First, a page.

On this day 46 years ago the Time Lord (aka Doctor Who) hit television screens, sparking several generations of hick British science fiction.
"1963: At 6:15 on a cold, wet night, the BBC premieres its new family science fiction show, Doctor Who, with its first episode, ‘An Unearthly Child.’ The series will become a legendary part of modern British folklore and the longest-running sci-fi series on TV. Featuring a benevolent traveling alien known only as The Doctor, the series followed the adventures of the heroic Time Lord and his human companions through time and space. Originally developed by Canadian Sydney Newman, BBC’s head of drama, the day-to-day creation of the show’s first season fell to script department head Donald Wilson, BBC staff writers C. E. Webber and Anthony Coburn, story editor David Whitaker, and producer Verity Lambert. Fans of the show traditionally recognize Lambert as the show’s strongest creative force at the start. The stories took place in serial form — with each episode lasting about 25 minutes, ending with a cliffhanger that would bring the audience back for the next segment."
How a cataclysm worse than what killed the dinosaurs destroyed 90 percent of all life on Earth.
While the demise of the dinosaurs gets more attention as far as mass extinctions go, an even more disastrous event called "the Great Dying” or the “End-Permian Extinction” happened on Earth prior to that. Now scientists discovered how this cataclysm, which took place about 250 million years ago, managed to kill off more than 90 percent of all life on the planet.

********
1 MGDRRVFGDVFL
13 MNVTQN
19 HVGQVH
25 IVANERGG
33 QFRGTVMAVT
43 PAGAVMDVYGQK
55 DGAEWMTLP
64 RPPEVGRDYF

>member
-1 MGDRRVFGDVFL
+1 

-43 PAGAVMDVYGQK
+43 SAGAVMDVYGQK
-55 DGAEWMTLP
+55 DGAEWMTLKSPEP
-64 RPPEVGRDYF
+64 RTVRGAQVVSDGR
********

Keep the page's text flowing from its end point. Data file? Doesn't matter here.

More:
A new study discovers the “liking gap” — the difference between how we view others we’re meeting for the first time, and the way we think they’re seeing us.
We tend to be defensive socially. When we meet new people, we’re often concerned with how we’re coming off. Our anxiety causes us to be so concerned with the impression we’re creating that we fail to notice that the same is true of the other person as well. A new study led by Erica J. Boothby, published on September 5 in Psychological Science, reveals how people tend to like us more in first encounters than we’d ever suspect.
Using advanced laser technology, scientists at NASA will track global changes in ice with greater accuracy.
Leaving from Vandenberg Air Force base in California this coming Saturday, at 8:46 a.m. ET, the Ice, Cloud, and Land Elevation Satellite-2 — or, the "ICESat-2" — is perched atop a United Launch Alliance Delta II rocket, and when it assumes its orbit, it will study ice layers at Earth's poles, using its only payload, the Advance Topographic Laser Altimeter System (ATLAS).
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